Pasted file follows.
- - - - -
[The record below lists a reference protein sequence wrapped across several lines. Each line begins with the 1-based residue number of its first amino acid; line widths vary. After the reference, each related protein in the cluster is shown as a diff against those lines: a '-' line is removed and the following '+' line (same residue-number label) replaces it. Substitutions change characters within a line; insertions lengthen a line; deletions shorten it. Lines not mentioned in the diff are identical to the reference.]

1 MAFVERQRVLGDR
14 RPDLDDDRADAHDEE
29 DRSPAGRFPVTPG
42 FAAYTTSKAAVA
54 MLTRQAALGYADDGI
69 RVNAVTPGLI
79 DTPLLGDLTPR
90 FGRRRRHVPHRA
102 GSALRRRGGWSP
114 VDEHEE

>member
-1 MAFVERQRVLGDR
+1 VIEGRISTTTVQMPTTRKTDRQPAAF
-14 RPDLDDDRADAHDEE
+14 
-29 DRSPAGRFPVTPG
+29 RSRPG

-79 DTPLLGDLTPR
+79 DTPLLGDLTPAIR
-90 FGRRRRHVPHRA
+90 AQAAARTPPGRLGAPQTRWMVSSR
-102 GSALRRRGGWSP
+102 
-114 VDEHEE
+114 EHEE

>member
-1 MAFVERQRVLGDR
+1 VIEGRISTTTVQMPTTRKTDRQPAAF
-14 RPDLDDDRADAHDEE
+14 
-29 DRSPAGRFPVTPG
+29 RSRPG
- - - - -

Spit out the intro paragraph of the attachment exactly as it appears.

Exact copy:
[The record below lists a reference protein sequence wrapped across several lines. Each line begins with the 1-based residue number of its first amino acid; line widths vary. After the reference, each related protein in the cluster is shown as a diff against those lines: a '-' line is removed and the following '+' line (same residue-number label) replaces it. Substitutions change characters within a line; insertions lengthen a line; deletions shorten it. Lines not mentioned in the diff are identical to the reference.]